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A Broken Healthcare System Means Delays in Hep C Care

Healthcare is not functioning well, and although COVID is being blamed, the pandemic is not necessarily the root cause. There were existing failings that unquestionably were worsened by the extraordinary burden that COVID provided. The exacerbation of chronic shortages of healthcare personnel brought new challenges, as care providers experienced burnout like we had never seen. Wait times for a long list of procedures, tests, scans, and even primary care increased to levels we had never before experienced.

Hepatitis C patients need more than triage

This is not about blame, however. Rather, my hope is that the experiences of COVID will force healthcare delivery systems everywhere to take a long and thoughtful look at how and why we are at the place we are now, and how we can better address pandemics, as there surely will be more down the road. Specifically, it is critical that we look at ways to improve things like care access, whatever that looks like, and take more responsibility for providing it, even if the case is not critical.

Where I receive care, what I see is simply triage, even for the more urgent cases. Because of my work and inside knowledge, I am lucky in terms of my own care, but this is not true for everyone. I know this because people share their struggles for access to hep C care with me. Recently, I spoke to a client who first started with testing and treatment nearly a year ago and is only now finally being treated. They were given a list of reasons for the delays, according to our conversations. By and large, assessing someone for treatment and initiating treatment/monitoring is easy and should not take long at all.

Delays in healthcare are universal to all conditions

In hearing similar experiences, it is clearly not a rare situation, and not unique to diagnosing and treating hep C. Delayed cancer treatments, delayed surgeries, and worse seems to be the norm. This is not a criticism of doctors, nurses, or any person or group of care providers. We are all patients or family and friends of patients at some point in our lives unless we are super lucky. We deserve better than what is experienced far too often now.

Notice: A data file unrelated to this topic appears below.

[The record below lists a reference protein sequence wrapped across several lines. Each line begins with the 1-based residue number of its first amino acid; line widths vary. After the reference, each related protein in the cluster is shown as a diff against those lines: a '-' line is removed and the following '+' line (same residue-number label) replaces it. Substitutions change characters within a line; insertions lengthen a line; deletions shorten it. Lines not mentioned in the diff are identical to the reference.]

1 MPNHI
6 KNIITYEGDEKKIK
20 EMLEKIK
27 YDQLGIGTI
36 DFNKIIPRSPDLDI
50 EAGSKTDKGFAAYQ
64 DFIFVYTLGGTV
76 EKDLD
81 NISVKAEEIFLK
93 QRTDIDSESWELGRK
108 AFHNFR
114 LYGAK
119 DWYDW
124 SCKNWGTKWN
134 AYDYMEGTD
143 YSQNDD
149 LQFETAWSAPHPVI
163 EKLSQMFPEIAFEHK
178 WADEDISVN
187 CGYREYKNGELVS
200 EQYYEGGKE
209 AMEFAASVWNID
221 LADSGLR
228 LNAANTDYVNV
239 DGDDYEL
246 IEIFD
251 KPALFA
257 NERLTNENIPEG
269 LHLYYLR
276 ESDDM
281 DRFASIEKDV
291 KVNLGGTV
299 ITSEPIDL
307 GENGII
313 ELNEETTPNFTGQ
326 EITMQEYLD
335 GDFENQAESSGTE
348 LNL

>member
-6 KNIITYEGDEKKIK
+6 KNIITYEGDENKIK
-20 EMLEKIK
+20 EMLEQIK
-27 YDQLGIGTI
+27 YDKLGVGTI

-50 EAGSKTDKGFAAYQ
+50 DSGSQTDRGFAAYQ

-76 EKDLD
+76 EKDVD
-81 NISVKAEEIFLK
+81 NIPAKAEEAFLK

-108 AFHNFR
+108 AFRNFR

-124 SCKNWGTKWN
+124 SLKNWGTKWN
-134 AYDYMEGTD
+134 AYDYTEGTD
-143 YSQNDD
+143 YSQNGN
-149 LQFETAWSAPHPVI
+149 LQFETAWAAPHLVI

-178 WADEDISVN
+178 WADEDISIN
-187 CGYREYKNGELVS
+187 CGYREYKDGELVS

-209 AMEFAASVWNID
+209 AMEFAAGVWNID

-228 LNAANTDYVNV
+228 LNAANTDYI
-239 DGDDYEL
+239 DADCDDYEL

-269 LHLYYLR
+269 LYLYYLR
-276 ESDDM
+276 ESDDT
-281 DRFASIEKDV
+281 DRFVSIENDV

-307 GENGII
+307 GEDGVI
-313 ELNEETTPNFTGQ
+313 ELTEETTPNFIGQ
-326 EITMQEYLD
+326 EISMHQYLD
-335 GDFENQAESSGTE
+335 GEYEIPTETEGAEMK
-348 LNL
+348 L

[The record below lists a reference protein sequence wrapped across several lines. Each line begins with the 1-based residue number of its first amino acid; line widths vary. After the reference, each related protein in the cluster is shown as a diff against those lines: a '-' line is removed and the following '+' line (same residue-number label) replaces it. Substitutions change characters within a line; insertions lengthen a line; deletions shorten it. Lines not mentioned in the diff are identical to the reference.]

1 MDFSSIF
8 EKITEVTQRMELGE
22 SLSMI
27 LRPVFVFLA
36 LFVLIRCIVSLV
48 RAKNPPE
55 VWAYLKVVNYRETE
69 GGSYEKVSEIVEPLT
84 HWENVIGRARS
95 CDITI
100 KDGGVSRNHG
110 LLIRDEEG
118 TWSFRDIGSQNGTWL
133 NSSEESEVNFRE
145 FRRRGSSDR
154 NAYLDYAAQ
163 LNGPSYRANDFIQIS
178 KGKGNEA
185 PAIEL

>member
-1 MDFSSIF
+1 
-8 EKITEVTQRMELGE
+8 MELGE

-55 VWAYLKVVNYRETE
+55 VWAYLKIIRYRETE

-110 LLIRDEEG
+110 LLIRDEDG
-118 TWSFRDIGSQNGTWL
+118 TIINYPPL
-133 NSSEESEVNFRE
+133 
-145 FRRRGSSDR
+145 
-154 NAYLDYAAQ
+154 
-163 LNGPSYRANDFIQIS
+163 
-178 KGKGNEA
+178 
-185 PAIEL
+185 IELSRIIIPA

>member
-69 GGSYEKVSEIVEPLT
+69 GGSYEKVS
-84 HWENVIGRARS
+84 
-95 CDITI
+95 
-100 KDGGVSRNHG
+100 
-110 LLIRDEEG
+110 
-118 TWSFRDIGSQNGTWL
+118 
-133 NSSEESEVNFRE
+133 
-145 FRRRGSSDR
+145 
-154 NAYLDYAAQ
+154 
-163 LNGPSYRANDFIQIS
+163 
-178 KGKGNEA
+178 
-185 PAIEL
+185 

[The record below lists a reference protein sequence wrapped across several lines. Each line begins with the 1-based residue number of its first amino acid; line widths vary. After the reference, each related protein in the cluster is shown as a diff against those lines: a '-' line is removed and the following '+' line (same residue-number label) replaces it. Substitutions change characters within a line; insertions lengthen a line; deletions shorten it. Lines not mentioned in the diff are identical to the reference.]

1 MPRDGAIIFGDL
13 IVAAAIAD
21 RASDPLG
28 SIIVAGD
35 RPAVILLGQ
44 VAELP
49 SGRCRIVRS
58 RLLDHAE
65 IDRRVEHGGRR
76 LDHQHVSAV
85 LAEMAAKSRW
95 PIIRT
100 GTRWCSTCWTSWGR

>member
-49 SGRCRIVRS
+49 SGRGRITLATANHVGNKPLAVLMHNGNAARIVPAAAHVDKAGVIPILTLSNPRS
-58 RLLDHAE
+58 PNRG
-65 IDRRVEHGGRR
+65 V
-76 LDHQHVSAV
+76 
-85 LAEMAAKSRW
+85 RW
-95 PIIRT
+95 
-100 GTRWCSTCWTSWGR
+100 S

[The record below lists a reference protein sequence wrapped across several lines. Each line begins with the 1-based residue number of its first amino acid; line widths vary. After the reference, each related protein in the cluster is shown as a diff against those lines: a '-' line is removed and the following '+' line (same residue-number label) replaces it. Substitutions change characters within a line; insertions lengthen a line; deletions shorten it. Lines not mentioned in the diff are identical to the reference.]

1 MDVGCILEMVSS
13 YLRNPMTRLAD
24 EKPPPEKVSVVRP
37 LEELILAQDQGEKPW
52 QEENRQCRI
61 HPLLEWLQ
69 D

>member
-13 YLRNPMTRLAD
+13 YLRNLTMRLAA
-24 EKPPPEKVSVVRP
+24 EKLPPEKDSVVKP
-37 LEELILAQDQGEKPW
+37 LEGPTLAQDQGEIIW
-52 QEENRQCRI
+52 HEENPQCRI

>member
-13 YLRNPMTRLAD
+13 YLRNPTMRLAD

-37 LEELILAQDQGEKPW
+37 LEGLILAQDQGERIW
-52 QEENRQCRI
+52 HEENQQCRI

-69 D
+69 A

We have the power to affect change

What can be done to fix or repair this reality?
As a society, we need to participate in the solution, when able.
What can that look like?
An easy thing we can do is to advocate with local or national organizations that are working hard to affect positive change. How little and how much you can participate is up to you, but your voice can make a difference, and please use it. It does matter. It matters more than you can imagine, and I know you can make a difference in your own health and that of others. As people with lived or living experience we have an important role and we need to stay true to the words, “Nothing about us without us.”

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This article represents the opinions, thoughts, and experiences of the author; none of this content has been paid for by any advertiser. The HepatitisC.net team does not recommend or endorse any products or treatments discussed herein. Learn more about how we maintain editorial integrity here.

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